LOS ANGELES (KNX) — California voters will soon get to weigh in on a raise to the state’s minimum wage. The proposal? An additional $5 an hour to bring the overall minimum wage to $18 per hour for businesses with more than 26 employees by 2023.
Tia Koonse, a legal and police research manager at the UCLA Labor Center, pointed to dramatic increases throughout the pandemic and in the last few years — where the county has seen a 25% increase in rental costs and new research shows a family of four would need to earn $995,000 a year to “make ends meet.”
“In L.A. County workers who earn minimum wage right now who are full time bring in less than $30,000 a year so I would say yeah, that the numbers show a minimum wage is desperately needed,” Koonse said.
While initially the "minimum" part of minimum wage indicated that as Californians entered the job market they would earn skills, learn and move up in the job market - Koonse said that's not actually how things turned out.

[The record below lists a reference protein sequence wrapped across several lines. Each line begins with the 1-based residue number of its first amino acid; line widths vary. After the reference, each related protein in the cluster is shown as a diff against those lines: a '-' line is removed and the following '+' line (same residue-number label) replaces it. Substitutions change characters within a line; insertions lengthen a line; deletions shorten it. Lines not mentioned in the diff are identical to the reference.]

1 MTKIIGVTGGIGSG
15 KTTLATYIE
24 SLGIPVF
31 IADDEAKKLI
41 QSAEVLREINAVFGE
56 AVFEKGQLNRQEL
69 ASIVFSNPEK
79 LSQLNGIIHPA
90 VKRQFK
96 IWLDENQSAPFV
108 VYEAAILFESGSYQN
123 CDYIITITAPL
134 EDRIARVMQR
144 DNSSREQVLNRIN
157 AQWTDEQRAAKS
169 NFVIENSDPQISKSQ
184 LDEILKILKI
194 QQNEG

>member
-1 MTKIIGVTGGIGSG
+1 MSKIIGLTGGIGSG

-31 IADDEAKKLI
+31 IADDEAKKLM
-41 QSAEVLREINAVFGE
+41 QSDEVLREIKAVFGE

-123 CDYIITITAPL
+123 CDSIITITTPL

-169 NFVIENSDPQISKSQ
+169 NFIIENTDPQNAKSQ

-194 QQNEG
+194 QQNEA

"Unfortunately we do not see that to be true," she said. "So a minimum wage increase would affect not just affect young workers...but also would have a huge impact on people who are raising kids, people who are middle-aged, people who are older than 25."
While Koonse agrees that even the proposed increase to $18 still wouldn't be enough it's at least "a start" toward recovering some ground lost by inflation.
So far there are already increases in play in the state. Beginning in 2022 all California employers with more than 26 employees will be required to pay $15 per hour. Smaller businesses will have one extra year to do so.
In Los Angeles all employers will be required to pay $15 per hour.